To further soften your background, use sheer curtains to filter the light. By including a curtain-draped window in your frame, you can add an ethereal, dreamy feel to the photograph.
Pro Tip: Focus on what’s important with a wider aperture.
Use a wide aperture lens (like one with a max aperture of f/1.2 or f/1.4) and shoot at the lowest possible f-stop. By narrowly focusing on small details and allowing other elements in the foreground or background to blur, you’re showing the viewer exactly what’s important in the image and allowing him or her to fill in the rest of the story. Creamy bokeh also adds a dreamy quality to the photos, which can feel ethereal and magical. As a result, the image better represents what the moment felt like, rather than how it looked.
10 Magical holiday photo props to try
1. Gingerbread house with powdered sugar and a sifter
2. Classic holiday-themed toys
3. Handmade decorations and tree ornaments
4. Holiday books, such as The Night Before Christmas
5. Steaming mug of hot cocoa
6. Extra Christmas tree lights
7. Seasonal PJs
8. Sheer curtains
10. Gold or silver glitter or confetti
4. Set the mood with sunbeams.
Sunbeams add a little extra something to an image. Maybe it’s a nostalgic feeling, or a little touch of magic. Maybe it’s those leading lines hitting your subject like a spotlight. Either way, capturing sunbeams in an image can add another layer of mood and emotion to your indoor holiday photos.
To capture sunbeams, you’ll need smoke, dust or fog and a clear day with bright direct sunlight coming into a room. Try frying bacon (my preferred method) or sugar to fill the room with aromatic smoke. This will make visible the slanted sunbeams falling through the window, skylight or door and add a totally different atmosphere to your images.
Shooting against a darker background is key to really bringing sunbeams to life.
5. Capture holiday cheer by adding some sparkle.
Nothing says Christmas like the twinkling of lights! You can capture the unmistakable holiday atmosphere by creatively photographing through, around and in front of lights. Use a wide aperture and position the lights in the foreground or background of your frame to create gorgeous bokeh. Find angles where you can capture your subject and keep the lights out of focus.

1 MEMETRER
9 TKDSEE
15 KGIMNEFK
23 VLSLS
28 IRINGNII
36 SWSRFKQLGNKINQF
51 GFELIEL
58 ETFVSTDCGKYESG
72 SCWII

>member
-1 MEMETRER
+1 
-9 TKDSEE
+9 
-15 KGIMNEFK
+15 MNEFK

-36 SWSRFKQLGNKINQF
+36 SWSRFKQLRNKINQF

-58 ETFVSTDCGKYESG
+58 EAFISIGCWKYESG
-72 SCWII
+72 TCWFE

It’s a good idea to add even more lights to your home or Christmas tree than you think you need to give your photos extra sparkle. I like to add a new strand of Christmas lights to our tree every year, because what feels just right for the tree in person is far from enough for magical photos with twinkling lights. Right now, I have about 500 bulbs for my modest tree and I still don’t feel like it’s enough!
To properly expose my kids’ faces next to the glistening tree lights, I often shoot while it’s still light outside.
More tips for magical indoor holiday photos.
- Move around: Don’t be afraid to move your favorite holiday activity near the window, Christmas tree or other areas where you think you have the best chance to add magic to your photographs.
- Try a double exposure: If you’re unable to have both the twinkle lights and your subject in the same frame, consider in-camera double exposure. Here’s a detailed tutorial.
- Glitter it up: Add gold confetti or glitter to any scene to transform an ordinary scene into something magical.
All photos by Sopo Titvinidze